Brennan Pursell, MBA, PhD is Professor of Business and History at DeSales University and the founding director of the Applied AI Program. He teaches a wide range of courses in the undergraduate and MBA programs and provides consulting services to businesses large and small. Outsmarting AI is his fifth book. He lives with his family in the greater New York metropolitan area.
Joshua Walker, considered a pioneer in the emerging field of law and computer science, is the co-founder of both CodeX (Stanford Center for Legal Informatics) and Lex Machina—one of the first practical legal AI companies, regularly used by many of the Fortune 500, law firms, and all three branches of the US government. He is also the author of “On Legal AI” and is seeking to help architect the next generation of AI tools for regular folks. He and his family are based in San Francisco, California.
Pursell breaks down the myths associated with Artificial Intelligence (AI), talks generally about AI implementation, and makes suggestions about the application of AI in businesses and everyday life. This book is written not solely for the technologically minded, thus the text is not heavy with AI language, but is more accessible because of its rather compact (with just six chapters) nature. Recommended for general readers curious about AI, and business owners interested in implementing AI to realize a ROI (return on investment).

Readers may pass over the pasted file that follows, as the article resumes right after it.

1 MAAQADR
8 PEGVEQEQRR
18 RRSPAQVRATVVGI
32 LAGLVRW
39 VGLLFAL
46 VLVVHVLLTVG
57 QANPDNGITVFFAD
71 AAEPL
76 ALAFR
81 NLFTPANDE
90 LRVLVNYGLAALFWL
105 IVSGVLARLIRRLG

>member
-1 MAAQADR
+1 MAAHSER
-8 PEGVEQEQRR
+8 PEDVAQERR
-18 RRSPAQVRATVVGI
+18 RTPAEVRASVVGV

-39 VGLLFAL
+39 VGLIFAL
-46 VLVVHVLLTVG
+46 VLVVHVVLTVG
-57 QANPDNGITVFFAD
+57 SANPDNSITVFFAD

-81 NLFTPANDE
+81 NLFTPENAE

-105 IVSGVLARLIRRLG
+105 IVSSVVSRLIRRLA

Pursell (DeSales Univ.) and Walker (Stanford Univ., Center for Legal Informatics) provide advice on applying artificial intelligence (AI) in the business world, meanwhile dispelling the myth that AI has so far created applications only in narrow areas, e.g., playing chess. Chapters 1–3 tackle widely held AI myths, present key ideas to help businesses develop suitable AI applications, explain what AI can and cannot do, and discuss how to acquire and develop AI applications that will lead to higher profits. Chapter 4 addresses how to estimate and control costs. Chapter 5, on "AI governance," describes a specific platform (EDEN) suitable for developing business applications. The final chapter presents two EDEN case studies. One implementation, Lex Machina, was built at Stanford as open source software (OSS). The use case was to gain better control of federal intellectual property case law data. System developers used EDEN's attributes: Empirical data were drawn from federal patent litigation; the Design targeted primary users—judges, attorneys and concerned citizens; the system was architected to Evolve, constantly improving the accuracy and scope of legal event classification; and complex outputs were Netted by AI weighting protocols. This very informative and readable book is suitable for business school students and faculty, especially those aspiring to leadership through increased profits and productivity. Summing Up: Recommended. Lower-division undergraduates through professionals.